Weather Forecast


UPDATE: Deerwood man dies in head-on crash with semitrailer

UMD’s Billy Exell looks to continue Exell-ent adventure in Northland

Forward Billy Exell (16) of the Minnesota Duluth Bulldogs moves the puck near defenseman Colton Poolman (6) of the North Dakota Fighting Hawks at Amsoil Arena in Duluth. Clint Austin / Forum News Service

DULUTH -- When Billy Exell made the move from Thunder Bay, Ontario, to Cloquet, Minn., to play junior hockey for the Minnesota Wilderness in 2013, he thought his time in the Northland would last two, three-years max.

Five-plus years and two national titles later, the 23-year-old Exell is almost halfway through his sixth and final season in the Northland as a senior assistant captain at fourth-ranked Minnesota Duluth, which travels to play Western Michigan at 6:05 p.m. Friday and Saturday, Dec. 7-8, in Kalamazoo, Mich.

Exell, who had made many trips to the area growing up playing for the Thunder Bay Kings, in his second season in Cloquet helped lead the Wilderness to the franchise’s first North American Hockey League Robertson Cup championship in 2014-15.

That title run in part opened the door for Exell to come to the Bulldogs -- where his uncle, UMD Athletic Hall of Famer Tom Milani, played from 1972-76. Last year as a junior with UMD, he helped the program win its second NCAA championship at Xcel Energy Center in St. Paul.

“I didn't really know how long I'd be playing on the Wilderness because I could have played for three years,” Exell said about his move to the Northland in 2013. “I was just kinda going with the flow almost. Then to get the opportunity to come to Duluth, it was an easy choice for me just because I was moving down the street basically and staying in the same area, which I've been in almost my whole life.”

Both the 2014-15 Wilderness and 2017-18 Bulldogs were underdogs in their respective playoff runs.

The ‘14-15 Wilderness finished second in their division and played most of the postseason on the road, including all of the league semifinals and final. That team also fell behind 2-0 at home in its opening best-of-five first-round series, but won 10-straight after that -- including a 2-1 four-overtime victory in Game 1 of the championship series at Austin -- to claim the league’s postseason title.

Two losses at the NCHC Frozen Faceoff nearly knocked the ‘17-18 Bulldogs out of the postseason, but UMD snuck into the NCAA tournament by .0001 of a percentage point and from there won four one-goal games to become champions.

And the similarities between the two squads don’t end there, Exell said.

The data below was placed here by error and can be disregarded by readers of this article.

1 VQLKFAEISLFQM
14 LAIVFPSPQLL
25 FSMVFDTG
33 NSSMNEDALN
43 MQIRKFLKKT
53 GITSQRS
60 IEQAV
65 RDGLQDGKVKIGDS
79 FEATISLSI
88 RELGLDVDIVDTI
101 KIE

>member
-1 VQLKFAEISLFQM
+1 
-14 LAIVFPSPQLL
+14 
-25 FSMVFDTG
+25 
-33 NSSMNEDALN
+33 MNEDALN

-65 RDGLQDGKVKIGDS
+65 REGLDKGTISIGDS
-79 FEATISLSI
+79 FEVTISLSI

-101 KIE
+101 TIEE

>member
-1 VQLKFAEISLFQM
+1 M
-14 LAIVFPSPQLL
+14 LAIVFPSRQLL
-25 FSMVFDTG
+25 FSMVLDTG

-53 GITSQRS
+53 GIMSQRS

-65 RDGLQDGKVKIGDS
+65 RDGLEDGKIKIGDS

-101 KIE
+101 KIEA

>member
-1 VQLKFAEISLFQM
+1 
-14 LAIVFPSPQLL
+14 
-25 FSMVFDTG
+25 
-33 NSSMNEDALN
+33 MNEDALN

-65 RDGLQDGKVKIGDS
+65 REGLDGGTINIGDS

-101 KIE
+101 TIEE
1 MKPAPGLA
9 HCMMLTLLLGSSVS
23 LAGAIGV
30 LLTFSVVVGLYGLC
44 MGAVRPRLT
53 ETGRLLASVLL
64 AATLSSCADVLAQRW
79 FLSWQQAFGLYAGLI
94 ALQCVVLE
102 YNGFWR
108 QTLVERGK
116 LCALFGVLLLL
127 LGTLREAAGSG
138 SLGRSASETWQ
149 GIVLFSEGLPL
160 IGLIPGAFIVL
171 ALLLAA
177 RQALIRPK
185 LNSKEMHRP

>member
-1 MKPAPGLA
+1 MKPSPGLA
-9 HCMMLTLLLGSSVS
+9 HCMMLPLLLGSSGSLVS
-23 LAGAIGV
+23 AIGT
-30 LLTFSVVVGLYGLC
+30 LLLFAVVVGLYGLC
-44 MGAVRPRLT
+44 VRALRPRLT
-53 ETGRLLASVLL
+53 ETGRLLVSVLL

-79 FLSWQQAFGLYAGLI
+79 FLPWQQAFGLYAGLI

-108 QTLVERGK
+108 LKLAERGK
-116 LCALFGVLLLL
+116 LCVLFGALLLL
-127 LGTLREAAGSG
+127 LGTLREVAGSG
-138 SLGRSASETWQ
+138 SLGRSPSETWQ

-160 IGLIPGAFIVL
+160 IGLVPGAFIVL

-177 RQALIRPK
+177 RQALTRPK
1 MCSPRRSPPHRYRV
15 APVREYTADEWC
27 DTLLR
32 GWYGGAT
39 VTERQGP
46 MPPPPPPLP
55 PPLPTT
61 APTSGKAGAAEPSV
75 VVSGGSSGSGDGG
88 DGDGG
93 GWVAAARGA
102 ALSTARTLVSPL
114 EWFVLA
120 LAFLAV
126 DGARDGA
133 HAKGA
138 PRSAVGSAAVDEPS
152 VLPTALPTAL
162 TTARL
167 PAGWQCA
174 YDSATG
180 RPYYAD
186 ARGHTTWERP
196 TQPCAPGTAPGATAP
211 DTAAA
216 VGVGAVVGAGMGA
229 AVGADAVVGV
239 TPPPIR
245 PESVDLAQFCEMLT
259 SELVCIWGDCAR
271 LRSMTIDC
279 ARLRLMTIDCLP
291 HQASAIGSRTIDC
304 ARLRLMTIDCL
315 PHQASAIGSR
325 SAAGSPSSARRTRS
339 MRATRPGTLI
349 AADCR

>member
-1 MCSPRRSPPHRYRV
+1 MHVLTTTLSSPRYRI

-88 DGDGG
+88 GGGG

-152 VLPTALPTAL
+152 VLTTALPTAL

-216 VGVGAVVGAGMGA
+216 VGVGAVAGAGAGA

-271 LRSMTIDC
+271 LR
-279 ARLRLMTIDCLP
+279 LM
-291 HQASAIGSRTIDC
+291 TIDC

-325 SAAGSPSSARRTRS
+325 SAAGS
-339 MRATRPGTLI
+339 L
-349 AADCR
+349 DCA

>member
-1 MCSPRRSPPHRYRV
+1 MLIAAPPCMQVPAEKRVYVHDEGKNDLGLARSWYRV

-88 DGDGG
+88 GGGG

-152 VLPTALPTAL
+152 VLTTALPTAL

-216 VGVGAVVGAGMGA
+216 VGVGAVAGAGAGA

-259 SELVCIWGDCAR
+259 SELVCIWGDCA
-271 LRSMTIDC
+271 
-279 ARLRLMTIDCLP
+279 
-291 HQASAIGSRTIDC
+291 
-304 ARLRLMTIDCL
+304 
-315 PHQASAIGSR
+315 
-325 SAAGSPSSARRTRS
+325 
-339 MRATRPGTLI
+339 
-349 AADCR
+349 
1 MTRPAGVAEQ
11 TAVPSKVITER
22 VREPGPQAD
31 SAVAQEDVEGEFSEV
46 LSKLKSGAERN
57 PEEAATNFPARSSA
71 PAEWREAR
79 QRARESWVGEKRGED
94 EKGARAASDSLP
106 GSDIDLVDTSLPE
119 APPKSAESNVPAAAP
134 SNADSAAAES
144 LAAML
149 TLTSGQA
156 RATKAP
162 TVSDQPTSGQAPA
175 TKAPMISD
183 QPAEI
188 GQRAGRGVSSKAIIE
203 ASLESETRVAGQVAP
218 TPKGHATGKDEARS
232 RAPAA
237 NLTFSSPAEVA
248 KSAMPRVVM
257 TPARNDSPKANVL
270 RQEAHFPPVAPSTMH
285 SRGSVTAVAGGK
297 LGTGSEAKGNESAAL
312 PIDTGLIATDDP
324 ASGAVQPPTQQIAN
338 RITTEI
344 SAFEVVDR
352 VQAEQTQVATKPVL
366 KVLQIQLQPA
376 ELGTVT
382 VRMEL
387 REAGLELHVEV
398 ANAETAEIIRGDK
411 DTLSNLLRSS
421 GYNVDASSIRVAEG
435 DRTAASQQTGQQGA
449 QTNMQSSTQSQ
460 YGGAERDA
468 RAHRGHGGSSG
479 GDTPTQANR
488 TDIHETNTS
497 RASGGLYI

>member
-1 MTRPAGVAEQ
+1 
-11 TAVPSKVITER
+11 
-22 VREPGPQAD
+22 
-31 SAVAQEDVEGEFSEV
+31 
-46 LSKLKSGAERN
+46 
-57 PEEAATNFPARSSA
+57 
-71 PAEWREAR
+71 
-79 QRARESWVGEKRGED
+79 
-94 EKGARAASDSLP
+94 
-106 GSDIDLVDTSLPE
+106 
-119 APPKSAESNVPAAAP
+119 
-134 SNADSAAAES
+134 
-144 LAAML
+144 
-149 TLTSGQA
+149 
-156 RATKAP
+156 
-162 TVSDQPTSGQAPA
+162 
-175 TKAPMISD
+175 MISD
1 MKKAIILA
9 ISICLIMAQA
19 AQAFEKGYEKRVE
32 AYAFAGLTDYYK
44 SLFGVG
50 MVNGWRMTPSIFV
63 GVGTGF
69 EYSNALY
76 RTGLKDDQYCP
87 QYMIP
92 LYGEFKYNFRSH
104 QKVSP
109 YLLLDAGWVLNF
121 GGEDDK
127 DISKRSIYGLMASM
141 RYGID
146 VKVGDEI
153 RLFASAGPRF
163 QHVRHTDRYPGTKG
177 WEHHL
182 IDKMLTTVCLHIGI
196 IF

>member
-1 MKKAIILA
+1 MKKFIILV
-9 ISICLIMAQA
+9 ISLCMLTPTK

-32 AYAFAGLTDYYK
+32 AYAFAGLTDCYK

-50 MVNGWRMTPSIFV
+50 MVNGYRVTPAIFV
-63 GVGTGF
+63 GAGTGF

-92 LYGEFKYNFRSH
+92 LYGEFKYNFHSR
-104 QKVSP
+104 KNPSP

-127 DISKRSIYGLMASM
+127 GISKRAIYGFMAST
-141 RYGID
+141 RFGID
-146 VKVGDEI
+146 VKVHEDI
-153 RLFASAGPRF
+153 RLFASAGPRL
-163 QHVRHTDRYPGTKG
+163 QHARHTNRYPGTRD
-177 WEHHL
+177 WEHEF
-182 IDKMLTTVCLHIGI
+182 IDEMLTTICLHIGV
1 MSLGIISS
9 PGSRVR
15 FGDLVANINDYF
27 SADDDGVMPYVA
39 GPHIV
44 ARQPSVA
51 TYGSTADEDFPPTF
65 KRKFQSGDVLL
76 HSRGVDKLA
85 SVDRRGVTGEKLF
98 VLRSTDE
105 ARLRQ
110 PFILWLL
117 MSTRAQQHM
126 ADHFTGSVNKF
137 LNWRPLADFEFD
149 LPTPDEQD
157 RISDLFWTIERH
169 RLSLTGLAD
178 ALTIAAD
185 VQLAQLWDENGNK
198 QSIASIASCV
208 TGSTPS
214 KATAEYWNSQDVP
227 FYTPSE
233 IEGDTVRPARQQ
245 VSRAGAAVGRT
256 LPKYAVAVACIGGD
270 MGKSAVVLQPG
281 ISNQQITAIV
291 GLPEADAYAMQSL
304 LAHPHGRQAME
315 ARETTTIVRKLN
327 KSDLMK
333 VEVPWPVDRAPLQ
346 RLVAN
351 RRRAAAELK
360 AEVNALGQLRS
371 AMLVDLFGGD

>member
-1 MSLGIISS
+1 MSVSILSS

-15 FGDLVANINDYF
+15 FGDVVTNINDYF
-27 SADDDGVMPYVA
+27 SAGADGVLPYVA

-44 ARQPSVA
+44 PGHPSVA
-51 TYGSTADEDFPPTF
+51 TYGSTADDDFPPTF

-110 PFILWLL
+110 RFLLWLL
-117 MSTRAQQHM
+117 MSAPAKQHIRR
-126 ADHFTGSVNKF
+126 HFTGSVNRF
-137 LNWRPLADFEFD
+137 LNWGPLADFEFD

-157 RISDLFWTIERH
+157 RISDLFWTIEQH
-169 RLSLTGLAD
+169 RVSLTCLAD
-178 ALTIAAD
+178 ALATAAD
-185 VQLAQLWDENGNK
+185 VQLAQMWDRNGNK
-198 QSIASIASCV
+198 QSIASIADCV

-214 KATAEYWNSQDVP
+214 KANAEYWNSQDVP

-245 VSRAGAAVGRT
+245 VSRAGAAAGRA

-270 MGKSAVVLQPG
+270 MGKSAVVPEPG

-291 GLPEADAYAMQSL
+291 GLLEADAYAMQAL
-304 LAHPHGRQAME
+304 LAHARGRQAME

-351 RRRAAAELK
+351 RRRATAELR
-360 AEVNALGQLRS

“The team mindset was huge in both of those and that's something that I’ve kind of thought about,” Exell said this week on the News Tribune’s Bulldog Insider podcast while reflecting on the two championship squads. “I felt like everyone was playing for each other. Everyone was buying in and really committed to wanting to go all the way and win.”

Over the past two-plus seasons at UMD, Exell has been the Bulldogs right wing on its fourth line appearing in 96 out of 100 games. Points have been hard to come by at times -- Exell has nine goals and nine assists over the past two-plus season, including just one this year -- but his energy and quickness has brought a new dynamic to that line.

Exell’s speed is especially tough for opponents -- no matter what line they play on -- to match up against.

“Honestly, I don’t really think anyone can contend with his speed,” said Exell’s linemate the last two seasons, Kobe Roth, a sophomore who added Exell’s speed is on par with sophomore defenseman Scott Perunovich. “When he gets those pucks wide and takes it around those D, it’s hard to beat. I just try and keep up with him and try and find an area with him.”

Exell missed four games in late November and early December a year ago due to injury. As a freshman, he only played in six and it was a sporadic six games. He got in two before Christmas over a month apart. He didn’t play in back-to-back games until late February.

Exell said his experience as a freshman at UMD has helped him relate to younger teammates who are going through a similar experience. Like the 2015-16 Bulldogs squad Exell joined as a late recruit, the lineup for the 2018-19 Bulldogs is pretty much established.

Exell said the key to cracking those types of lineups, either this year or next, is to put in the work during practice. Coach Scott Sandelin said he continues to see Exell put in that same level of work consistently, even though his spot on the line chart is solidified.

“He’s kind of that unsung hero, but an important part of our team. He’s probably our best conditioned guy,” Sandelin said. “He plays the game with a lot of energy. He’s gained a lot more confidence each and every year with and without the puck. He’s been a real important part of our team.”